Have you ever checked out the settings on a blender? You’ve got grate, mix, liquefy, puree, and blend. I have no idea what the difference is between these settings, nor have I seen much of a difference in the output. I believe that’s how the phrase “blended family” was coined. You throw a bunch of different people together, hit one of the buttons and swirl it all around for a minute, hoping you get something that’s palpable and doesn’t look too much like baby diaper pooh.
Chief Money Maker and I don’t always see eye-to-eye on how to deal with the crumb snatchers. Sometimes we see head-to-frying pan. Now that doesn’t happen just because we are a blended family. I’ve seen biological parental units argue over whether or not they should kill their teenaged crumb snatchers too. I know one couple that has been together for over twenty-five years because they couldn’t decide who would TAKE the children if they divorced!
When I arrived in the picture, I quickly noted that Wolfy and G-Bear liked to request monetary compensation when they were asked to perform chores. At that time, it really wasn’t much of my business how he handled them, so I sat him down and asked him this question anyway. “Why did you have children?”
He thought for a moment and finally said, “So I could have joy, laughter, and share my knowledge and life experiences with them.” I said, “Yeah, but that doesn’t happen until they give you grandchildren so what are they for in the meantime?”
He sat a little longer, and a light bulb went on above his head. Granted, I had turned on the kitchen light but it still had the same effect. Wolfy and G-Bear continue to receive compensation for chores. Now it just comes in the form of food, clothing and shelter like God intended.
The Eldest and Sweet Pea have lived this concept for years and know better than to ask Mama Bread Baker for money in exchange for chores. So now they just ask Chief Money Maker.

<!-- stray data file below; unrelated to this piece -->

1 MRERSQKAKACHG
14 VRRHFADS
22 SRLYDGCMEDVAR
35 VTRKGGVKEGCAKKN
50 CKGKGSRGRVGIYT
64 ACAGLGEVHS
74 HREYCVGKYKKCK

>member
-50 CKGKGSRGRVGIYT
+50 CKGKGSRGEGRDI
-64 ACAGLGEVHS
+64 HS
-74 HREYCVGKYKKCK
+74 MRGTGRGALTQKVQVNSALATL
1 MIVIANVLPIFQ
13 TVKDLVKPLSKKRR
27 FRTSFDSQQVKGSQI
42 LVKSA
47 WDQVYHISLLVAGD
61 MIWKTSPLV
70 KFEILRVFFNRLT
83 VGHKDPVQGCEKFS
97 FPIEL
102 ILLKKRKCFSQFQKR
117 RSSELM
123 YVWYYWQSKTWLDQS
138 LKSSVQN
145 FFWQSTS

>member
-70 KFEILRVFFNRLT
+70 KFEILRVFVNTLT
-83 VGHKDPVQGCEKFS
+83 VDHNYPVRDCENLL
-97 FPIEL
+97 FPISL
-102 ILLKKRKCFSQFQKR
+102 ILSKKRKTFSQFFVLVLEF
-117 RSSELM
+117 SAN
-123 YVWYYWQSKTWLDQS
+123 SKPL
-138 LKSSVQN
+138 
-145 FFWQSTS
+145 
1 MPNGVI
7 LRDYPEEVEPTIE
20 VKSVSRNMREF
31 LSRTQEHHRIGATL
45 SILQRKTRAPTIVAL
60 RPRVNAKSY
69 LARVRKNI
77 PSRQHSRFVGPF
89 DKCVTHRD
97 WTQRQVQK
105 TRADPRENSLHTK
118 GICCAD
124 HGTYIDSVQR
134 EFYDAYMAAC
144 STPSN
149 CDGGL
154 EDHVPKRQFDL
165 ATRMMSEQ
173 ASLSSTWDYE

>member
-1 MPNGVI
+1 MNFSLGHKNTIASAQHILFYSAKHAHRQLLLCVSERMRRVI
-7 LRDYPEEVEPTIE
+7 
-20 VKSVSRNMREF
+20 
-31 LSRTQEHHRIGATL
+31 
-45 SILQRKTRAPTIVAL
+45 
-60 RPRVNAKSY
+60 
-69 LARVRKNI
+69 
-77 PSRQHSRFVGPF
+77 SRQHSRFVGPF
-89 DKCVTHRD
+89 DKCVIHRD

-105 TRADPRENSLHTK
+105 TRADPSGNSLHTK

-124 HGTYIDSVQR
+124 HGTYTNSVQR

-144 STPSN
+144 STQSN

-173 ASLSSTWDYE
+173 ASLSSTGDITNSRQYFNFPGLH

Chief Money Maker and I also have different approaches to discipline. I’m more of the military, get ‘em in a daily routine, it’s my-way-or-the-highway mindset. He’s more I’ll-be-on-the-golf-course-call-me-if-someone’s-bleeding mindset. This approach has led to a few problems in our blended family. I’ve been perceived on occasion as the evil stepmother. I keep reminding The Eldest and Sweet Pea that I’m their biological mother!
We’ve found that the key to successful discipline in our household is to present a united front, especially since they outnumber us. Consistency also helps, so we consistently remind them that they are free to move out while they still know everything.
The Eldest took us up on that offer back in September. He returned in February—humble, hungry, and humoring us that we might possibly know what we are talking about after all. We just thanked God that he didn’t return multiplied.
Whether you are a nuclear or blended family, there are three essential keys to dealing with teenagers—communication, setting clear expectations, and accentuating the positive. Now we all know that the last one is a little difficult to achieve when speaking of a teenager. This little tip works well for us. We communicate that if they don’t adhere to the expectations, we are positive there will be consequences. All three concepts wrapped up in one simple sentence.
It can prove to be challenging to reach common ground in a blended family. The key is to keep trying those different blender settings until you finally churn out a mixture that both parents can enjoy. We’ll call our mixture grandchildren.
© 2012 CThacker